Recent TIA of CVA
When is the optimal for elective surgery after stroke?
No current guidelines- controversial
With things involving the head, what are we most concerned about?
Increased ICP-- will alter drug choice and anesthetic management
- also thing about where you want the MAP and EtCO2 to be
Do we routinely test for serum levels of antiepileptics on our patients with seizures?
No, not if they have good seizure control.
Get a level if you feel they have been non-compliant.
What should we do if we have a patient coming in for elective surgery and their seizure disorder is not under control?
Cancel the case until the seizure disorder is optimized by a neurologist
Things to look at with the patient with Lupus
Any rashes? (so you're not confused with an allergic reaction intra-op)
Pulm status (could cause restrictive disease)
GI issues? (prone to N/V)
Mentation? (CNS involvement)
ROM? (may have arthritis)
Strength/sensation? (affecting peripheral nerves)
Raynaud's? (could affect pulse-ox readings)
Meds that people with lupus may be on
1) Meds that affect coags
- Ibuprofen, indomethacin, ASA, COX-2 inhibitors, DVT preventative meds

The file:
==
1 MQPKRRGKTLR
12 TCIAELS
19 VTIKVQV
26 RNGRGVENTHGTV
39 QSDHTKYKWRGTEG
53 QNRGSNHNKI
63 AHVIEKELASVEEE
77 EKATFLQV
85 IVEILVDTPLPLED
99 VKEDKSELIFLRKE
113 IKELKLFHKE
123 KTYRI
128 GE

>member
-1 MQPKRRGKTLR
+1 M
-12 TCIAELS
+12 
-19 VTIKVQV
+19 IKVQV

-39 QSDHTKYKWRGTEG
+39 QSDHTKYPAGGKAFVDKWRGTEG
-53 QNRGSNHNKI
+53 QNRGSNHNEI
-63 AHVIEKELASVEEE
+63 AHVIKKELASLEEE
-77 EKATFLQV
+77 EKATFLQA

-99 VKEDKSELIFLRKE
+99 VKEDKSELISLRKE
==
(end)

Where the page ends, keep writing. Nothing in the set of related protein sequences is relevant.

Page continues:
RA and the airway
1) TMJ arthritis- limited mouth opening
2) Atlanto-axial joint arthritis- get CT or MRI- get radiology to clear c-spine
3) Cricoarytenoid arthritis- hoarseness, painful swallowing, dyspnea, stridor, laryngeal tenderness
RA affects these systems
2) CV (ECHO and EKG if cardiac involvement)
3) Pulm (PFTs and ABG if restrictive lung involvement)
In those with rheumatoid arthritis, dyspnea is often a sign of
Meds that someone with MG is probably on
Cholinesterase inhibitors (try to limit NM blockade)
Steroids (will need stress dose)
We should avoid this medication in muscular dystrophy
- can cause fatal hyperkalemia or arrhythmia
- screen kids for s/s of muscular dystrophy in your pre-op
- avoid routine use of sux in kids
Considerations for marfan syndrome
- ECHO, high risk for PTX, check TMJ
Main joint we're concerned about with ankylosing spondylitis